If it feels as if the world has been besieged with more extreme weather events in the past few decades, climatologists say your instincts are correct.
The world’s climate experts agree: that the earth’s climate is in crisis has become obvious enough that we can no longer ignore the consequences. The combination of carbon dioxide emissions and greenhouse gases is locking us into an extreme climate experiment that does not look to end well.
While there are plenty of individuals (and one American political party) who argue that weather has always been variable, what appears to be occurring in the 21st-century is beyond what the earth has ever experienced as long as it has had modern humans. The 20th-century climate “sweet spot” in which we all were born and grew up — a time of adequate moisture, mild temperatures, predictable seasons and weather patterns, traditional animal migrations — is now erratic.
Though there is no shortage of climate-change deniers, the profound impacts of what this will mean to human life over the course of the 21st century have already begun.
Consider this evidence:
- Our weather patterns are becoming unstable; the jet stream is slowing and dipping — a wobble that is bringing abrupt shifts in temperatures and causing weather events to hang for days over regions, rather than running from Pacific to Atlantic seaboards.
- Our weather events are becoming more extreme; stronger hurricanes, deeper snow events, more violent, rain events; dropping more uneven precipitation — a year’s worth of rain all at once — instead of spreading over a growing season.
- Our climate zones and growing seasons are shifting; causing spring to come earlier,
- Our average temperatures are rising.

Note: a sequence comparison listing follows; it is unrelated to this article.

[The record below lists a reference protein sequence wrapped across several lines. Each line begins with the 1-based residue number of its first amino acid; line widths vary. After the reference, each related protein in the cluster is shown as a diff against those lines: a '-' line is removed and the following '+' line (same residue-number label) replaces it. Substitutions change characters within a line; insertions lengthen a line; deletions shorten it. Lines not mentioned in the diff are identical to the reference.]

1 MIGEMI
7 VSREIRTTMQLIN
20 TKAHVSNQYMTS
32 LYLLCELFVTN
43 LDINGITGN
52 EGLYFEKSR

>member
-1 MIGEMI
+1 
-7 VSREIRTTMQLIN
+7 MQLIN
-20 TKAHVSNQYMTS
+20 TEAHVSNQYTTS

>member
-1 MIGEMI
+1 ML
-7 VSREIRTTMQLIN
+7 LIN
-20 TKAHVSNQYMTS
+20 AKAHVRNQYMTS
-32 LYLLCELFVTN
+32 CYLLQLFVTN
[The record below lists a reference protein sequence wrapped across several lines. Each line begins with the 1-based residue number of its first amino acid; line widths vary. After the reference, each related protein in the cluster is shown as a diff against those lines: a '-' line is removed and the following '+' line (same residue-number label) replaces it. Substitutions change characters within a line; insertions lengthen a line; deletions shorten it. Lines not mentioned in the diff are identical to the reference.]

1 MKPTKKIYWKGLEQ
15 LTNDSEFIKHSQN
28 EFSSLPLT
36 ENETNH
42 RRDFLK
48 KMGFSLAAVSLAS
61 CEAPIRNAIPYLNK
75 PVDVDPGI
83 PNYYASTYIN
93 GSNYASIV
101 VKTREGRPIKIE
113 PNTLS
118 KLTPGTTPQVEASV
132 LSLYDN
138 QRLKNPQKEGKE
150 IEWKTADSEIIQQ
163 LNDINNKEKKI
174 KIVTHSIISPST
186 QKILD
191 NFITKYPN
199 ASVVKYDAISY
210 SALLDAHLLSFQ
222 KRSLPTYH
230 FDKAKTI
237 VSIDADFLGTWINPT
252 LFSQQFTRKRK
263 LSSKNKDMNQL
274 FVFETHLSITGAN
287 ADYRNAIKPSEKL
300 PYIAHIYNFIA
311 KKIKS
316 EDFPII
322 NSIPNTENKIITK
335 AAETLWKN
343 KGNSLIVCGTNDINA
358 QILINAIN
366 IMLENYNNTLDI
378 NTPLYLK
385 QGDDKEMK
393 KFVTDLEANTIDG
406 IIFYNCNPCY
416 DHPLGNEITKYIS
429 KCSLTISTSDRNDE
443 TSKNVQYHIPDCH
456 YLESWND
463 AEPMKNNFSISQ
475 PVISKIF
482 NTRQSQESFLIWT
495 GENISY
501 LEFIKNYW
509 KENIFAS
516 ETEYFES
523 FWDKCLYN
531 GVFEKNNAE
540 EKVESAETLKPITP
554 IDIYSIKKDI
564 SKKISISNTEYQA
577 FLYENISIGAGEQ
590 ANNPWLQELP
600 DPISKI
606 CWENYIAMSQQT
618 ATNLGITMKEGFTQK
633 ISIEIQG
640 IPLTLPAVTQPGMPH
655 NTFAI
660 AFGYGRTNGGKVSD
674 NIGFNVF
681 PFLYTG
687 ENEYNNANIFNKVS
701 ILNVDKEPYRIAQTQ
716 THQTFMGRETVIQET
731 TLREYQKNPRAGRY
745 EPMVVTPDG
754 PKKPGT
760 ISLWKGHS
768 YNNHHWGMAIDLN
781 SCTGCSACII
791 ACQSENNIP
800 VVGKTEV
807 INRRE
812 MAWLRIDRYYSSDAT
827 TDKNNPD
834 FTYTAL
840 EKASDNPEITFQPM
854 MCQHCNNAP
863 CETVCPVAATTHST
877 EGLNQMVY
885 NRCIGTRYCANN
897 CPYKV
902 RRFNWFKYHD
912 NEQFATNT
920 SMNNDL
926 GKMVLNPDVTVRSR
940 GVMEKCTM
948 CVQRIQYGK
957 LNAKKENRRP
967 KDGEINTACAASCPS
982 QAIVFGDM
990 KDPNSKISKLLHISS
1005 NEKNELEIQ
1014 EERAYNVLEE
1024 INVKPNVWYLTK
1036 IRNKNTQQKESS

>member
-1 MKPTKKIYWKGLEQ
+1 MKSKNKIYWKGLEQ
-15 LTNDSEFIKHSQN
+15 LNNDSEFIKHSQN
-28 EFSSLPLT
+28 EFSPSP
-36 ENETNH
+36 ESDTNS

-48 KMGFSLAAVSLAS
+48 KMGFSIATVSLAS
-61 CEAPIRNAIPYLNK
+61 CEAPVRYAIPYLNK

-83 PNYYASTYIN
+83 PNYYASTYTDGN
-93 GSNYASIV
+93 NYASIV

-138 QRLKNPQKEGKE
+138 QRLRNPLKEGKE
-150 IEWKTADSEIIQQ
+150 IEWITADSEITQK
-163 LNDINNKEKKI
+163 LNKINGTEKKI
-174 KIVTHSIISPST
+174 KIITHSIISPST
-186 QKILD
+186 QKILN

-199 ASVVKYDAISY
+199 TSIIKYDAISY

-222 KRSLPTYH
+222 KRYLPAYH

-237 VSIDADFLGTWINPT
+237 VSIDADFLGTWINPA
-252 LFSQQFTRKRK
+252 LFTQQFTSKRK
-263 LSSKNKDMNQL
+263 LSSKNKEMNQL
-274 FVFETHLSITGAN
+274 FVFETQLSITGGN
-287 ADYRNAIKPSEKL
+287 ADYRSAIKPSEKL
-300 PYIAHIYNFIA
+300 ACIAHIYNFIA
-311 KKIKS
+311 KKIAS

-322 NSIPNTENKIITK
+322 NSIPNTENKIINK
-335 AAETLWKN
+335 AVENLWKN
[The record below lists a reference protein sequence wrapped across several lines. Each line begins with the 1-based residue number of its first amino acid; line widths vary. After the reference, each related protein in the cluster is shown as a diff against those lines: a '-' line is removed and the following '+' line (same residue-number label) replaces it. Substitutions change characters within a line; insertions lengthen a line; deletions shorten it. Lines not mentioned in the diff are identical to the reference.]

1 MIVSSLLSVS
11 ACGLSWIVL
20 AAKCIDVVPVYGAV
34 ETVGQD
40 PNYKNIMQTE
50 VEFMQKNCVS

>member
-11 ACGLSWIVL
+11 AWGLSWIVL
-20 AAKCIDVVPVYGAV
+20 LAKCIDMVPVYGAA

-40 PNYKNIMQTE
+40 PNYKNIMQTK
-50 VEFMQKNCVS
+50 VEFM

- Our droughts are coming more often, for longer periods of time.
- Our wildfire seasons are lengthening, their range is growing.
- As the poles warm and glaciers melt, our coastlines are gradually being inundated.
- Migration patterns are shifting, birds and butterflies are migrating at different times when migration food sources aren’t yet available, moving them beyond their normal ranges.
- Seasons are shifting — plants are blooming sooner (in Colorado lilacs are blooming a full month sooner than they did in the 1950s) growing seasons are moving earlier and the first frost is moving later.
- The world’s biodiversity is threatened by climate change that includes more extreme weather events, humanity encroachment on wild places, and a warming planet; threaten approximately half of all species on earth.
As the poles warm at unprecedented speed, the normal low-pressure areas that keep the extreme winter cold at the poles are slipping; causing wild gyrations, allowing unpredictable jet stream dips into the lower 48 states in odd ways. The recent arctic plunge during February lasted for days, didn’t just shock human residents, but killed thousands of green sea turtles off the coast of Padre Island, that couldn’t adjust to the extreme temperatures.
This series of interactive Propublica maps shows the multiple impacts occurring now across the nation on everything from temperatures to drought, wildfire seasons, migration patterns, and extreme weather.
Consider: this past winter at the end of January, only five percent of the nation’s Great Lakes – the world’s’ largest bodies of freshwater in the world — were frozen. Not only was this unprecedented, but it allows toxic algae blooms to grow and destroy the lakes’ water quality and marine life, but it allowed freshwater evaporation at unprecedented levels.
Only two weeks later, that artic dip plunged into Texas, causing unprecedented below-zero temperatures and disaster for what some say was a criminally-unprepared Texas energy grid. At the same time, the deep freeze caught ships on Lake Superior and Lake Michigan in an ice disaster, as they had been sailing open water to the ports of Duluth and Superior.
A tiny town on the Outer Banks of North Carolina is planning to raise a main road that is already being inundated by the levels of the Atlantic Ocean.
Only last year AVV reported on the hottest month on record and the impacts of slowing and “more-wobbly” jet stream on extreme weather events.
2019 was the second warmest year on record. The 10 warmest years on record have all occurred since 1998, and nine of the 10 have occurred since 2005. According to the National Oceanic and Atmospheric Administration (NOAA,) the 2020 models projected that global surface temperature will be more than 0.5°C (0.9°F) warmer than the 1986-2005 average, regardless of which carbon dioxide emissions pathway the world follows.